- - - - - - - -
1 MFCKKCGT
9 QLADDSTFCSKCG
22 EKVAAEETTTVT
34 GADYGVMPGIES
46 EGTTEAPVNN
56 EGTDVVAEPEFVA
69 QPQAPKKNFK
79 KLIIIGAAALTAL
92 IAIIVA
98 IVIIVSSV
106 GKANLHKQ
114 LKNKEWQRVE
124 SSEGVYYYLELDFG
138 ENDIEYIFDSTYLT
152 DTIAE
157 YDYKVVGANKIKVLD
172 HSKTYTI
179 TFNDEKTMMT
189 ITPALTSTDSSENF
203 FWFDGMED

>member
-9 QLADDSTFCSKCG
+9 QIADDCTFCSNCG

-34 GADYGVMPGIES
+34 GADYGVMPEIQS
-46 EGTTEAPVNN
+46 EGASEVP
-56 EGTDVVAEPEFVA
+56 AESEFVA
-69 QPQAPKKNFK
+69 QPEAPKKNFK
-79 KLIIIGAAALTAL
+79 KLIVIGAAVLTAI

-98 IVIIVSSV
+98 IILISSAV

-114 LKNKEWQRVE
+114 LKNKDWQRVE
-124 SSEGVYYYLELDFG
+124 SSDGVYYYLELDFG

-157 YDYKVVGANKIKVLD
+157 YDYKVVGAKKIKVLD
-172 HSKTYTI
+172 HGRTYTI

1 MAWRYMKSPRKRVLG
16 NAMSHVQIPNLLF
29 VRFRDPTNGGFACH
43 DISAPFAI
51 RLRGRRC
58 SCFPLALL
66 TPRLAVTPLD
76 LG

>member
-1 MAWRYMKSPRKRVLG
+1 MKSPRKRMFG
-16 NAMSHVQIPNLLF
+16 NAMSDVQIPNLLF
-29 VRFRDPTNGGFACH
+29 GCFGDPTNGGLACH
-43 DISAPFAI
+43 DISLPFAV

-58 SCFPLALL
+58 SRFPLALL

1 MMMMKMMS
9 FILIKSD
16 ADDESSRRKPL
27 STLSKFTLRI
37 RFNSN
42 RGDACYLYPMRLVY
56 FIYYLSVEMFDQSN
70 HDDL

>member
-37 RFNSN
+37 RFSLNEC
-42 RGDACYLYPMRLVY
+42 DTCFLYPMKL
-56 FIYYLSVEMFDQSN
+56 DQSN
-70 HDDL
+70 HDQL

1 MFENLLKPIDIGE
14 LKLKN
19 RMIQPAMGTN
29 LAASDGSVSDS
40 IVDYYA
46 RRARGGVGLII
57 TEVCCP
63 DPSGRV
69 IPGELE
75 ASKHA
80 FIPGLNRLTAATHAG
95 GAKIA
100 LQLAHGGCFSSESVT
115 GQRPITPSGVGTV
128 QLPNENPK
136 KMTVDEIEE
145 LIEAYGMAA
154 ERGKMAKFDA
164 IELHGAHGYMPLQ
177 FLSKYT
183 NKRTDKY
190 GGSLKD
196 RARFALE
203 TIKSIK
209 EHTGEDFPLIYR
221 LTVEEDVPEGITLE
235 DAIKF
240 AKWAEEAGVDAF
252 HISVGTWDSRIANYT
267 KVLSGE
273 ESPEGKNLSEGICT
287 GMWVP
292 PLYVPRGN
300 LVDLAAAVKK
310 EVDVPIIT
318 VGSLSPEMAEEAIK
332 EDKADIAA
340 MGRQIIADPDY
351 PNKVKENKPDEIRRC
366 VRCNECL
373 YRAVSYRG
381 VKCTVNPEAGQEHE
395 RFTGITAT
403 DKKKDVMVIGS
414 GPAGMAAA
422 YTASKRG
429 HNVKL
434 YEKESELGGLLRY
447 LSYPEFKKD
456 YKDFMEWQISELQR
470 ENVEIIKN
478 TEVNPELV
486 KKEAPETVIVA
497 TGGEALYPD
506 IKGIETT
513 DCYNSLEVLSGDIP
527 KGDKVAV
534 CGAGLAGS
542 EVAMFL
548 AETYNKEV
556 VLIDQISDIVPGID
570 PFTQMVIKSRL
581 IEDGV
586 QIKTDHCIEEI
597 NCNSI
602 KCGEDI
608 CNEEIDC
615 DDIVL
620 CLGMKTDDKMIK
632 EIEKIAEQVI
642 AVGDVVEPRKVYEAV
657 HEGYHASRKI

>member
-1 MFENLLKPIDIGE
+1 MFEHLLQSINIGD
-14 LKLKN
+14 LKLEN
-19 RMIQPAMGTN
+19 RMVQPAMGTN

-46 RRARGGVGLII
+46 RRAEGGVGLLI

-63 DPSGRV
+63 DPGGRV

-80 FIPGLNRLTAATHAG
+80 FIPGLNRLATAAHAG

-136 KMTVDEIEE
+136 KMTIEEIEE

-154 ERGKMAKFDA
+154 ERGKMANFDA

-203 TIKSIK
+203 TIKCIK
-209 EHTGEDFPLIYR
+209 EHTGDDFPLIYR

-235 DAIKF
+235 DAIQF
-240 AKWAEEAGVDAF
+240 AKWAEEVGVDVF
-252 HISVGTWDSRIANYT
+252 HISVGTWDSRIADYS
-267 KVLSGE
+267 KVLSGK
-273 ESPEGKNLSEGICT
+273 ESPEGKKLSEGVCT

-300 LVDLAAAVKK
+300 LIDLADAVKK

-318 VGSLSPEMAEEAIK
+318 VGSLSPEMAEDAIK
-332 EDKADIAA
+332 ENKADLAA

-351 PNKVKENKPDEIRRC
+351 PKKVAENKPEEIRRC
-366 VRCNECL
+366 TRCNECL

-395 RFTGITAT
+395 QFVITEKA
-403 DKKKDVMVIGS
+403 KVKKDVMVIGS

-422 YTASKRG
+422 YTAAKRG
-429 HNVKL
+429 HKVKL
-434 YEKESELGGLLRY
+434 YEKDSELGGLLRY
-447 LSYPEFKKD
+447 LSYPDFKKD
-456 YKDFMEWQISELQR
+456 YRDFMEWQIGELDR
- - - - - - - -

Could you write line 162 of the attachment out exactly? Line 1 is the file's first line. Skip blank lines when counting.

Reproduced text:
+63 DPGGRV